As you have undoubtedly heard, the COVID-19 pandemic caused countless businesses to turn to their insurance companies for assistance, making claims under their policies for business interruption coverage.  While every insured’s policy is different, insurance companies are almost universally denying such claims.  Business owners are left frustrated and wondering what exactly they have been paying for when it comes to business interruption coverage.

In denying claims, insurance companies argue that business interruption insurance is not meant to cover closures related to COVID-19.  Under most policies, business interruption coverage only applies if there has been a direct physical loss of use or damage to property related to a covered loss.  While many insureds argue that a virus contaminating the surface of their property is a loss of use, and thus covered, insurance companies have generally rejected such arguments, instead requiring direct physical damage. Moreover, many policies contain exclusions for viruses, pollution, and bacteria, yet another means to deny coverage. While coverage for acts of civil authority may give an insured some hope of coverage, that coverage is typically limited to when the civil authority closed down a business because of the physical damage to the insured’s or nearby property.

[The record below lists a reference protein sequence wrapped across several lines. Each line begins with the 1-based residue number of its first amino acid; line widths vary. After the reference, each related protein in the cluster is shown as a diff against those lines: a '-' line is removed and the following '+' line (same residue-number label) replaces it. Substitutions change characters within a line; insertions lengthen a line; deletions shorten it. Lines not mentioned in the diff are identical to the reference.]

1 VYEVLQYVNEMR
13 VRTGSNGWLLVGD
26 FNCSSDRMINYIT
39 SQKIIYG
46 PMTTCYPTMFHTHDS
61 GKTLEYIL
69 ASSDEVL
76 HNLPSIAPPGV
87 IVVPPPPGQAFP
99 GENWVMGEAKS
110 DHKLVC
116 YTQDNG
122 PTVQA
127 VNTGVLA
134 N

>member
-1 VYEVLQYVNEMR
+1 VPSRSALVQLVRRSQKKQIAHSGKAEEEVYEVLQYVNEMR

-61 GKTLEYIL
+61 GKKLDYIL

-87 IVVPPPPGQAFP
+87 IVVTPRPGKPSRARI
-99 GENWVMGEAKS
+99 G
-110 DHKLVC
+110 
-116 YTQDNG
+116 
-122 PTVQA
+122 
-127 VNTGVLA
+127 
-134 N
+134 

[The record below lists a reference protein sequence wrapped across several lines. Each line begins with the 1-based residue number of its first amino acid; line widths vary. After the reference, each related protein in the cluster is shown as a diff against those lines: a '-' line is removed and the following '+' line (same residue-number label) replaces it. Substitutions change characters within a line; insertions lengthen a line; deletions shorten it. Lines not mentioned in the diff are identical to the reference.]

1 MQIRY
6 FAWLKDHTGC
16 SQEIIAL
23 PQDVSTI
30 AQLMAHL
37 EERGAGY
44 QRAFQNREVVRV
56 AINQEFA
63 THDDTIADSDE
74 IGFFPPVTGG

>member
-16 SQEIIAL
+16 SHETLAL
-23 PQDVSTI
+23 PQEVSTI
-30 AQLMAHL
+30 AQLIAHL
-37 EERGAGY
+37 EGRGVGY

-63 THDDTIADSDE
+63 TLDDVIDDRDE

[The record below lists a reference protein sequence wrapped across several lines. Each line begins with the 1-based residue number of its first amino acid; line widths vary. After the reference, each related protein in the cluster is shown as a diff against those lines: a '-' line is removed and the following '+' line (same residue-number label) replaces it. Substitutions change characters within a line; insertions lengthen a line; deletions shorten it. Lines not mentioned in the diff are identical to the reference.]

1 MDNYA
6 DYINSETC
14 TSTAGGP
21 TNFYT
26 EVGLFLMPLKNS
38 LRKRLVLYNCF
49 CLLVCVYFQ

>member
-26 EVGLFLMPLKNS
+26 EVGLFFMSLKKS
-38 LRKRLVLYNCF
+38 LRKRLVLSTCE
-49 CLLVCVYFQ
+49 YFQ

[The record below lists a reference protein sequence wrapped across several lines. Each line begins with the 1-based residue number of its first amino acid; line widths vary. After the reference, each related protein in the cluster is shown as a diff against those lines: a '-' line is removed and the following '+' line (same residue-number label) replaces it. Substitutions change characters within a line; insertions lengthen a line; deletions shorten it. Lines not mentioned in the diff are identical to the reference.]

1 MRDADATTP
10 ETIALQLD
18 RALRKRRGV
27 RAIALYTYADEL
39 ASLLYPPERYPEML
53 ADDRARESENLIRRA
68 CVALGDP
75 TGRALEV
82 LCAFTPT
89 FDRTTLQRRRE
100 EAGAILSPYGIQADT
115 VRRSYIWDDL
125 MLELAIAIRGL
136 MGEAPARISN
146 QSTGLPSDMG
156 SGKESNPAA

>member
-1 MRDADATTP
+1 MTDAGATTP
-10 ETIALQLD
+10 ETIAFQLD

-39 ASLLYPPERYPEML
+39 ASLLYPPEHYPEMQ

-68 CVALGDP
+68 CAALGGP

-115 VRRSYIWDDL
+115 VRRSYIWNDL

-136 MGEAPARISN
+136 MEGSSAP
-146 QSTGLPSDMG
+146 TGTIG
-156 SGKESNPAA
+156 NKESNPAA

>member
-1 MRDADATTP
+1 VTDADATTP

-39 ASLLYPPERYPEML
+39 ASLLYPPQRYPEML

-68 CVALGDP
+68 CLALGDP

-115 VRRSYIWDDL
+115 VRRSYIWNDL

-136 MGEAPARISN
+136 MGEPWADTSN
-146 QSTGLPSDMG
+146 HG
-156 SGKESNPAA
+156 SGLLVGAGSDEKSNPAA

But, like so many other things in law and life, these issues are open to interpretation. To that end, numerous lawsuits were filed to try to obtain coverage.  While most of the lawsuits are recent, and litigation can take years to meander through the system, several litigants are pushing to get decisions from the courts sooner rather than later.  Most recently, a restaurateur in Pittsburgh sued Erie Insurance Exchange relative to Erie’s denial of business interruption coverage.  Thereafter, the restaurateur petitioned the Pennsylvania Supreme Court to use its Kings Bench powers to consolidate all of the business interruption cases with a single Common Pleas Court, urging the assigning of multiple judges to the matters so they are decided swiftly. The insured argued that these are matters of extraordinary public importance and swift intervention is needed.  Notably, there was no request that the Pennsylvania Supreme Court itself take on the administration of these cases.  In another arena, litigants are asking the federal courts to consolidate multiple cases and invoking the multi-district litigation protocols.  Making things even more complicated, there is pending legislation that could require insurance companies to cover these claims.

Right now, there is no definitive answer as to how the courts will rule on these matters, but there is no question that insureds should be prepared.  Certainly, insureds should comply with all notice requirements in their policy so that, if the insurance company accepts coverage or is so ordered by a court, the claims are not denied due to tardy notice.

Please do not hesitate to contact any member of the McNees Real Estate Group or Insurance Group with any questions regarding this post or related matters.